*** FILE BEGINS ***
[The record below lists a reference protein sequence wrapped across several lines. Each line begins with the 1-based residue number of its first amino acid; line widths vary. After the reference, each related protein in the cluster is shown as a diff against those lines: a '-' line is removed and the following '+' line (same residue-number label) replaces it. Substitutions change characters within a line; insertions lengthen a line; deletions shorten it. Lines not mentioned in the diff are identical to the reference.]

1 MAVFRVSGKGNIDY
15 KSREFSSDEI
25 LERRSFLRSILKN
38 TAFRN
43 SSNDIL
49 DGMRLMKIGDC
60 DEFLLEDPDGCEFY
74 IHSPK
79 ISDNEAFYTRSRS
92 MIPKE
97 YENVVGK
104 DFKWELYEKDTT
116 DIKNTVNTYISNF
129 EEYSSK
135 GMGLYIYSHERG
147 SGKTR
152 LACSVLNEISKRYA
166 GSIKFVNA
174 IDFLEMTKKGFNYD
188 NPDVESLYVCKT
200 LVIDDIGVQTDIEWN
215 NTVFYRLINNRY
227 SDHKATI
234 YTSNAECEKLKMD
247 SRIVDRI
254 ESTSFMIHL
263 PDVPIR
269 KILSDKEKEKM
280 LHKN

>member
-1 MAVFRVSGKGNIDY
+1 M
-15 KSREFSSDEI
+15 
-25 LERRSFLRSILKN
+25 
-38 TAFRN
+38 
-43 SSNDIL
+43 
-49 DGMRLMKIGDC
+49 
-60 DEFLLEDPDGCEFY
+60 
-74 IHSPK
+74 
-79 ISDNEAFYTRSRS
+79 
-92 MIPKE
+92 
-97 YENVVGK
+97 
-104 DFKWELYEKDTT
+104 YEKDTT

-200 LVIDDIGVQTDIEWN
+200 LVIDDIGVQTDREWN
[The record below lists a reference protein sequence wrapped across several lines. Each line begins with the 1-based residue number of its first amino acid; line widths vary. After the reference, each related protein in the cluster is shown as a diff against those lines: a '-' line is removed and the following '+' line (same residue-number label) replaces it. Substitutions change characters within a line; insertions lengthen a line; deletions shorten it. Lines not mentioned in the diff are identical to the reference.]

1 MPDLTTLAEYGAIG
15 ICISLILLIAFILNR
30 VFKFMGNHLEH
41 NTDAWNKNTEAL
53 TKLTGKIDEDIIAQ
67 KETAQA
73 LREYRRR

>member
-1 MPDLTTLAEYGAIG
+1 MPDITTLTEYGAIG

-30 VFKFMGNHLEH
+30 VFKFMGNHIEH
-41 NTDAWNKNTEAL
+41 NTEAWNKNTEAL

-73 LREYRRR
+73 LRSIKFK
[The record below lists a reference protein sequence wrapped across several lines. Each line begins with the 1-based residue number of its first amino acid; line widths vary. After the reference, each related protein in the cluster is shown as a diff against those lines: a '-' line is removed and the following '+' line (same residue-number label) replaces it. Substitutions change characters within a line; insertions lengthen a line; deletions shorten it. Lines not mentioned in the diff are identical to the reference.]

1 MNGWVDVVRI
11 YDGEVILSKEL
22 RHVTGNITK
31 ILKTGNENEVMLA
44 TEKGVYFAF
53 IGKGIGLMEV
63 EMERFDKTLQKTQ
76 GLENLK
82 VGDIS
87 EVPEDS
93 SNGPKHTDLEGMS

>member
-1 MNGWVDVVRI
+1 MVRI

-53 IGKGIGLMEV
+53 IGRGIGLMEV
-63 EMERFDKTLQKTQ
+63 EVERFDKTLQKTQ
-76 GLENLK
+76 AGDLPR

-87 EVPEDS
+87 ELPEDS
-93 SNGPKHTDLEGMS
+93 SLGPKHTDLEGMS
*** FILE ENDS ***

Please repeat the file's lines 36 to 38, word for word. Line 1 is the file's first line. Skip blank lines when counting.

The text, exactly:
-25 LERRSFLRSILKN
+25 
-38 TAFRN